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Behavioral Problems Linked to Toxic Lead
December 2013

Behavioral Problems Linked to Toxic Lead

As every parent knows, your little angel can sometimes be bad. But if a young child has serious behavioral problems, it may be a sign of lead poisoning. A recent study found lead’s toxic effects may not just be physical.

Exposing harmful lead

A naturally occurring metal, lead is scattered all around us in small amounts. It’s in the air, soil, and water. We’ve used it in manufacturing for decades. But recent concerns about lead poisoning have curbed its industrial appeal. In fact, it’s no longer allowed in paint, ceramics, and gasoline, among other consumer products.

Lead at any level can be dangerous, especially for children. Past research has linked lead to kidney damage and nervous system problems. Children exposed to high levels of lead may suffer from stomachaches, muscle weakness, and even brain damage. It can also stunt a child’s physical and mental development. One past study even connected lead exposure with lower test scores.

In the journal Environmental Research, scientists recently found another potential side effect of lead: bad behavior. They gathered the blood lead levels of more than 3,700 children living in Milwaukee, Wis. They then compared those levels with the children’s school records. Children exposed to lead before age 3 had more behavioral problems in the 4th grade. In particular, they were 3 times more likely to be suspended.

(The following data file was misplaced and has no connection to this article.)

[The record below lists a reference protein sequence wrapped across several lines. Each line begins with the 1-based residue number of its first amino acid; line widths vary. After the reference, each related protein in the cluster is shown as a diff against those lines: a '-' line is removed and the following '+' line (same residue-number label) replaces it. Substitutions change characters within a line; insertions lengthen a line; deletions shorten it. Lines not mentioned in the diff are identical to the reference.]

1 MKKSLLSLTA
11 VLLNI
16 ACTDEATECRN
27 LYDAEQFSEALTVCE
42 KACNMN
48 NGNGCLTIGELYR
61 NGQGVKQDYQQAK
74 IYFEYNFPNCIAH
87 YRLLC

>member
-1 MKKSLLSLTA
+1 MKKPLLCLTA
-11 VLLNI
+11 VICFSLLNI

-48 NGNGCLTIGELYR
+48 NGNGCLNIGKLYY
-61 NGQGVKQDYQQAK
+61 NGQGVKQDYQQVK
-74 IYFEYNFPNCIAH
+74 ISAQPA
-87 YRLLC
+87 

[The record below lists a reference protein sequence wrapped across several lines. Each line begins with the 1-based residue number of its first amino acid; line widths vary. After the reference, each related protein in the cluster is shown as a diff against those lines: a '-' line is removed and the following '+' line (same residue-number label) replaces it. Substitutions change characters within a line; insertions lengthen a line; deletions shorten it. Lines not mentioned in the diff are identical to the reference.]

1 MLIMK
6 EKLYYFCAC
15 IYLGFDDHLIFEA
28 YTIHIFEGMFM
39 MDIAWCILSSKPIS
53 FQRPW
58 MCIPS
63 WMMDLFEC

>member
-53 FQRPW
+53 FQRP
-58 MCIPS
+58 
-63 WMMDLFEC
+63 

Preventing lead poisoning

According to the latest estimates from the CDC, more than 500,000 American children are exposed to lead. A disproportionate amount includes ethnic minorities and the poor. The good news: Greater awareness about lead has slashed exposure considerably over the last 30 years.

You can help protect your child from lead poisoning by following these measures:

  • Have your home tested for lead-based paint, particularly if it was built before 1978, when such paint was banned. The problem: As lead-based paint breaks down over time, it can chip or shed. Children eating paint chips, mouthing painted surfaces, or inhaling lead-contaminated dust are at serious risk for lead poisoning. It’s best to repair and repaint lead-suspected surfaces.

  • Regularly clean your home. Doing so will help keep household dust under control. Mop floors and wipe down window sills with a wet cloth.

  • Don’t let children play in bare dirt. Lead particles can hide in soil.

  • Keep your child’s hands and toys clean. It will help prevent lead poisoning from dust or dirt.

  • Check that toy jewelry and painted toys are lead free. If you aren’t sure, discard them.

  • Test your drinking water. Lead can leach into the water supply through corroded lead pipes or fixtures.

Concerned about your child’s possible lead exposure? Talk with your child’s doctor about a lead poisoning screening. This article explains the test.

Behavioral Problems May Also Stem from Soft Drinks

Soda isn't as harmful as lead. But it, too, may cause behavioral problems. A recent study of more than 2,900 5-year-olds found those who drank more soft drinks tended to be more aggressive. For instance, they destroyed property and participated in fights. These same children were also more likely to be withdrawn and inattentive. 

 

Online resources

CDC - Lead

Environmental Protection Agency - Lead

 
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